Novel isolation of heparan sulfate with a specific affinity for bone morphogenetic protein 2

Martin Herbert Peter Grunert (2008). Novel isolation of heparan sulfate with a specific affinity for bone morphogenetic protein 2 PhD Thesis, School of Biomedical Sciences, The University of Queensland.

       
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Author Martin Herbert Peter Grunert
Thesis Title Novel isolation of heparan sulfate with a specific affinity for bone morphogenetic protein 2
School, Centre or Institute School of Biomedical Sciences
Institution The University of Queensland
Publication date 2008-01
Thesis type PhD Thesis
Supervisor Simon Cool
Peter G. Noakes
Victor Nurcombe
Language eng
Subjects 270000 Biological Sciences
Formatted abstract
As mesenchymal stem cells commit to the osteoblast lineage and become mature osteoblasts they secrete a unique and complex extracellular matrix. This matrix is rich in complex glycosaminoglycan chains that modulate a myriad of cellular responses including those involved in mesenchymal stem cell differentiation. Key to the role played by these complex sugars is the known specific interactions they display with a large number of heparin-binding growth factors. Bone morphogenetic protein 2 (BMP2) is a member of the TGF-β super-family of growth factors and is a known heparin-binding growth factor. This particular morphogen displays powerful osteoinductive properties that are thought to be modulated by the growth factor’s interaction with extracellular matrix-based glycosaminoglycans.

In this study we characterised an osteoblast derived matrix (MX), obtained via the decellularisation of MC3T3-E1 monolayers, for its structural attributes via scanning electron microscopy and histology, as well as its ability to promote cell attachment, growth and viability. We further examined the capacity of MX to specifically retain BMP2 as well as identifying the critical role played by matrix-based glycosaminoglycans in mediating this effect. We proceeded to separate the glycosaminoglycan portion of MX via anion exchange chromatography and employed a novel method of affinity chromatography to isolate glycosaminoglycans with a specific affinity for BMP2 from total MX carbohydrate fractions. Our method for affinity chromatography employed the physical linking of the BMP2 heparin binding domain (BMP2-HBP) on its own to a streptavidin column, thereby abrogating the need for expensive protein column systems displaying the full BMP2 molecule.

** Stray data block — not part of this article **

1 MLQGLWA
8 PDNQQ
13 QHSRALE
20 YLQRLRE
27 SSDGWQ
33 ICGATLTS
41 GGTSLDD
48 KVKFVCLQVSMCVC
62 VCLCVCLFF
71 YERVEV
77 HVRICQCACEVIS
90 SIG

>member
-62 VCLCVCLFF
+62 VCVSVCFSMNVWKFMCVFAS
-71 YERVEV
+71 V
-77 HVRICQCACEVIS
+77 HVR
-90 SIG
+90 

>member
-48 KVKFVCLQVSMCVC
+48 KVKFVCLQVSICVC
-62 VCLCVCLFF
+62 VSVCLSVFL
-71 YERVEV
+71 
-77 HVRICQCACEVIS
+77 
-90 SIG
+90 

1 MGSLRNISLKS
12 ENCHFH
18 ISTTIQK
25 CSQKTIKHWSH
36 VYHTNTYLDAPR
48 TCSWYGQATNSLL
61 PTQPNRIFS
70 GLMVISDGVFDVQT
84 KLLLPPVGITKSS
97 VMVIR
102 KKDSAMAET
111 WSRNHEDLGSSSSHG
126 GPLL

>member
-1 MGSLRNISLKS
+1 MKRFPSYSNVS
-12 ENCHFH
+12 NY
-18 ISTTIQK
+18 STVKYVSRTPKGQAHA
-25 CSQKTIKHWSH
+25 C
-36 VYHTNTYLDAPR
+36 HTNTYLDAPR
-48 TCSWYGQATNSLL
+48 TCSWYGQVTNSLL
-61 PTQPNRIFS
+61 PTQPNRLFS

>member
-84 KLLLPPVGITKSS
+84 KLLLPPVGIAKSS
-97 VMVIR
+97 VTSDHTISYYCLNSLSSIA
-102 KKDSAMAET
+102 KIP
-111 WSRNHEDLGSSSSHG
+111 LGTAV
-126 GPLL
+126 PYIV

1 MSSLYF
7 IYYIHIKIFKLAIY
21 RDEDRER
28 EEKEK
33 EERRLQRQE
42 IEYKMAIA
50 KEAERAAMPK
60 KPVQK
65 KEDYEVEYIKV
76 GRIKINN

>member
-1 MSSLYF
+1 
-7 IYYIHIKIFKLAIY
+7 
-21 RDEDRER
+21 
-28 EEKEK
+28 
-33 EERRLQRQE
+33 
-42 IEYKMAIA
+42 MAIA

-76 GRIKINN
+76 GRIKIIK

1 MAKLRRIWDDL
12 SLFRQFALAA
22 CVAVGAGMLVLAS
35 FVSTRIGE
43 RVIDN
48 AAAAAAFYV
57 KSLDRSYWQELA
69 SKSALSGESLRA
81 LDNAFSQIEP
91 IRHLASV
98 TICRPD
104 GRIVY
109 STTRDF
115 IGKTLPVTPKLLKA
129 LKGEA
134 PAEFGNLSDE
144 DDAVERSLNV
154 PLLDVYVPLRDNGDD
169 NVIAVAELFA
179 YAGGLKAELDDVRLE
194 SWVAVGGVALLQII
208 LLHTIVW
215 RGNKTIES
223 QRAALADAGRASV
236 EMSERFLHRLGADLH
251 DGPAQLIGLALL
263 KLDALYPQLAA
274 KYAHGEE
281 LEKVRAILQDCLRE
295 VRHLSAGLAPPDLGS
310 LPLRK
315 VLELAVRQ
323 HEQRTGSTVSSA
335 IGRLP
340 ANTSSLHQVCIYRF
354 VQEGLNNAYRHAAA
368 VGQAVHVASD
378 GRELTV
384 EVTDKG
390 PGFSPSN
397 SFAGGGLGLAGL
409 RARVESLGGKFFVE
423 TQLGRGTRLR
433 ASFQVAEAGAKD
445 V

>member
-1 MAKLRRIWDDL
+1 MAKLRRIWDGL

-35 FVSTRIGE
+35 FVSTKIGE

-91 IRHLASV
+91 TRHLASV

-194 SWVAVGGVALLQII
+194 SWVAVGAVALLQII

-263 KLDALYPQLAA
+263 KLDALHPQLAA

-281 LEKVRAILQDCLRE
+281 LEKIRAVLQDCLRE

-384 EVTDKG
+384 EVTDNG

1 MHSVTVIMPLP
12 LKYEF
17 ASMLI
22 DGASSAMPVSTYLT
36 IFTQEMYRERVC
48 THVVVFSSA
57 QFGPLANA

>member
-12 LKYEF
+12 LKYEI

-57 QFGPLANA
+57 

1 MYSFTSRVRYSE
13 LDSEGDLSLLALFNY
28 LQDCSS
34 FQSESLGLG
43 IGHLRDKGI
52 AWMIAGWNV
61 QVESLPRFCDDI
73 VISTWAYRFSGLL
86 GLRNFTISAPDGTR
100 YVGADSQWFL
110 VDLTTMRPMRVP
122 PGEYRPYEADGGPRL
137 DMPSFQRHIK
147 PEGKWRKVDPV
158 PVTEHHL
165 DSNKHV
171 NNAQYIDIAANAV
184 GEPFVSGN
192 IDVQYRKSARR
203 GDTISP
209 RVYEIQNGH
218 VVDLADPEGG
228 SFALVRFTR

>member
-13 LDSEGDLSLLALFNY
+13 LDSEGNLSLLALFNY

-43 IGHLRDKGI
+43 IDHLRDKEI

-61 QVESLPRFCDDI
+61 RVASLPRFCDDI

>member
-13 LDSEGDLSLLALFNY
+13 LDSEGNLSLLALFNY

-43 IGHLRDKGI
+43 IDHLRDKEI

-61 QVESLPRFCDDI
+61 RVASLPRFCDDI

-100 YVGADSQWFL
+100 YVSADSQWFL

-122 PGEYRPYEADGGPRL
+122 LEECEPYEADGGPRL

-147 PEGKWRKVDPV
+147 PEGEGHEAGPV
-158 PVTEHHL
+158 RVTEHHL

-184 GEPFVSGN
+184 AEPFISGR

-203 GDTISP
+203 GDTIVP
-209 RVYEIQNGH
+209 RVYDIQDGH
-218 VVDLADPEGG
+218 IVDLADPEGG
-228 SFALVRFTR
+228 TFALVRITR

Close examination of the glycosaminoglycans separated via this methodology revealed that the MX sugars responsible for the retention of BMP2 were almost exclusively composed of heparan sulfate (HS) residues. Furthermore, analysis via heparinase III digestion indicated that full length BMP2-specific heparan sulfate chains appeared to be composed of numerous specific repeats along the length of each chain, with a virtual complete absence of non-specific regions. Furthermore, the exposure of C2C12 myoblasts to BMP2 and BMP2-specific sugar chains resulted in a significantly increased downstream induction of osteocalcin signalling.

As such, this study demonstrates a novel method for the isolation of growth factor specific glycosaminoglycan chains, in particular those with an affinity for BMP2. This study represents the first time that BMP2-specifc glycosaminoglycan chains have been used in an attempt to directly modulate the efficiency of BMP2 signalling. Our results indicate that heparan sulfate appears to be almost exclusively responsible for mediating this control mechanism. Our data demonstrates a possible role for such specific HS chains in improving the efficiency of medical procedures that utilise BMP2 and help significantly refine the current understanding of how glycosaminoglycan interactions modulate BMP2-driven mesenchymal stem cell commitment to the osteoblast lineage.

 
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Created: Mon, 29 Sep 2008, 11:33:11 EST by Noela Stallard on behalf of Library - Information Access Service